Review: Superior Spider-Man #12

by
Review of: Superior Spider-Man #12
Product by:
Dan Slott, Christos Gage, Giuseppe Camuncoli, Antonio Fabela
Price:
$3.99

Reviewed by:
Rating:
4.5
On June 20, 2013
Last modified:June 20, 2013

Summary:

In a powerful issue, J. Jonah Jameson’s vengeance takes center stage. Antonio Fubela’s coloring creates visually striking imagery for readers to enjoy.

Superior_Spider-Man_Vol_1_12_textlessIn an issue plotted by Dan Slott but scripted by Christos Gage, Superior Spider-Man #12 allows for Doc Ock’s self-important and aggrandizing inner narration to take a back seat to make way for a powerful issue that showcases the cantankerous and vengeful minded Mayor J. Jonah Jameson.

The issue opens with a quick page flashback to famous Spider-Man issue 654 where Alistair Smythe, aka The Spider-Slayer, killed Jameson’s wife Marla when she jumped in the way to protect J. Jonah from harm.  Gage makes sure to remind the reader of her important last words, which were to tell J. Jonah to not be filled with hate anymore.  The use of dark red coloring over the memory really serves to show how Jameson chooses to look back on this memory, as he declares his hatred for Smythe and believes death is what the Slayer deserves most.  This issue’s focus on Jameson as he strikes out to get revenge on Smythe is conveyed perfectly; not only through his usual angry demeanor, but also by how penciler Giuseppe Camuncoli gives dead eyed and almost blank stare expressions to his face.  When the reader sees Jameson’s watery eyes and furrowed brow after remembering what Smythe did to his wife, there are ranges of emotions that can be imagined going through his mind.  Showcasing Jameson’s betrayal of his wife’s last wishes as he strikes out for revenge really can make the reader debate whether or not he is really doing the right thing.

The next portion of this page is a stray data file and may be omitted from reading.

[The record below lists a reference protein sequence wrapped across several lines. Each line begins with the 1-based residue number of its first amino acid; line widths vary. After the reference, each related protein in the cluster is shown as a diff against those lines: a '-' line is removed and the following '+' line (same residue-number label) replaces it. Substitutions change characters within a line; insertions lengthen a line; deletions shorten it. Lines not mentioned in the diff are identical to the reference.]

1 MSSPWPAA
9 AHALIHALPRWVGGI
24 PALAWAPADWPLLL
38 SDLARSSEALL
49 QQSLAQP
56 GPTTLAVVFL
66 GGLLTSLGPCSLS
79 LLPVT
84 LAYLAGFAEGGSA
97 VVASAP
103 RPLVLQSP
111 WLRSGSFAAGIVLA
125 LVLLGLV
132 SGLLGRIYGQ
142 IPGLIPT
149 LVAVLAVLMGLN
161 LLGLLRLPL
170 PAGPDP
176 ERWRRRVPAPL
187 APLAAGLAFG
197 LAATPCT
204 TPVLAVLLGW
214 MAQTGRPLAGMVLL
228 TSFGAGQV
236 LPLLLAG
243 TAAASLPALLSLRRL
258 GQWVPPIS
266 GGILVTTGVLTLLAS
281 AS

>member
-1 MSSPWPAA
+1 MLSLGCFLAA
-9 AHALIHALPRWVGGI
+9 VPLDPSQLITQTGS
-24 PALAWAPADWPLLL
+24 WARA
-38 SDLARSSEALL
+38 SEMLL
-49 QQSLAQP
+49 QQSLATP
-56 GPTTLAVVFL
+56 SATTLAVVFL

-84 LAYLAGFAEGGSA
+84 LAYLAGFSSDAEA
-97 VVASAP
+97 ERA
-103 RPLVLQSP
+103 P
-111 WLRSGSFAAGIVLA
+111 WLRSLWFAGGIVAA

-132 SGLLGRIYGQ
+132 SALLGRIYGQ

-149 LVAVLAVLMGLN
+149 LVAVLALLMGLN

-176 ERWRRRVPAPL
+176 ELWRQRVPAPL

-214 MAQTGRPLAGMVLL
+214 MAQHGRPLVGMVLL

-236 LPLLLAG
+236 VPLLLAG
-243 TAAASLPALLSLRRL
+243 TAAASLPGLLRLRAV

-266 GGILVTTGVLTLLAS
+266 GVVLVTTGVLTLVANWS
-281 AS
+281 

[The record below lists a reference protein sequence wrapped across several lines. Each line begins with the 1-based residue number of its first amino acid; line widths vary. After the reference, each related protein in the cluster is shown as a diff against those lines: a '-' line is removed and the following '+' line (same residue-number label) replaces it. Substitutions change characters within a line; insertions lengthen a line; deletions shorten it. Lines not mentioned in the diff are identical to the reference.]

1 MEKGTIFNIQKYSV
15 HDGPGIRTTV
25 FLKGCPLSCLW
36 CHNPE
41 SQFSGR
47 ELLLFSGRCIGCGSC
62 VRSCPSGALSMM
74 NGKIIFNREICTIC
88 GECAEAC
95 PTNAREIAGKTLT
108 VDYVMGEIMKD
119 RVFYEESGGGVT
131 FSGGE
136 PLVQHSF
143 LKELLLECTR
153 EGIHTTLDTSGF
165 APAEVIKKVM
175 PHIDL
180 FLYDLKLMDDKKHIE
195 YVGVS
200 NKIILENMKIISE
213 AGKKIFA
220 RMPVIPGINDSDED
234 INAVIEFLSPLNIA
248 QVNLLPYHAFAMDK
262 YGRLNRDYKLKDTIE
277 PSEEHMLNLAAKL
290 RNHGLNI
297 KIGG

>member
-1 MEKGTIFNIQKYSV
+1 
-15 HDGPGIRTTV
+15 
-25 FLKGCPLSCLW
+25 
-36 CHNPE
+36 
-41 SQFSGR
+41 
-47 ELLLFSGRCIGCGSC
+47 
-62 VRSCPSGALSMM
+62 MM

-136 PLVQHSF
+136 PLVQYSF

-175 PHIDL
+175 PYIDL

Last issue Gage made sure to have plenty of Ock narration to showcase how entitled and bombastic Octavius can really be.  However, this issue we see no inner narration, and this allows the reader to remain in the dark as to his true intentions and his thought process as he fights for survival against the Spider-Slayer, Scorpion, Vulture, and Boomerang.  When Slott and Gage put Spider-Man into a classic choice option later in the issue, his ultimate decision on what to do is made in the moment and is a great surprise for readers to discover.  There are also a few great laugh moments in the issue having to do with Spidey, with reporter Norah Winters throwing in a Star Wars reference and Smythe making a smart remark about how Ock is revealing his whole plan mid-battle in a monologue.

As far as art is concerned, penciler Giuseppe Camuncoli does a great job with the issue.  He makes sure to set action scenes far back so the whole scene and all players involved can be taken in.  His first page setup of Marla and J. Jonah Jameson is very powerfully done, and his expressions for Jameson feel right given what the character is going through.  Credit must also be given to colorist Antonio Fabela, whose coloring for Spider-Man really leaps off the page.  The dark red of his suit really contrasts well especially when Spidey is fighting the strikingly green Scorpion or the metallic grey Spider-Slayer.

The only real problems with the issue are minor affairs.  A close up shot of a Spidey bot during a powerful conversation between Jameson and Spider-Man comes out of nowhere and seems somewhat distracting in that moment.  Also, a part involving the Lizard is most likely purely done as next issue setup and can take away from the action going on.  However, this is a powerful issue for both J. Jonah Jameson in his question for revenge and Ock/Spidey as he makes a decision that will certainly make the wait for Superior Spider-Man # 13 a long one.   This series continues to make readers reevaluate just what the Spider-Man name should represent when it comes to being a truly “superior” hero.

Superior Spider-Man # 12 gets a 4.5/5

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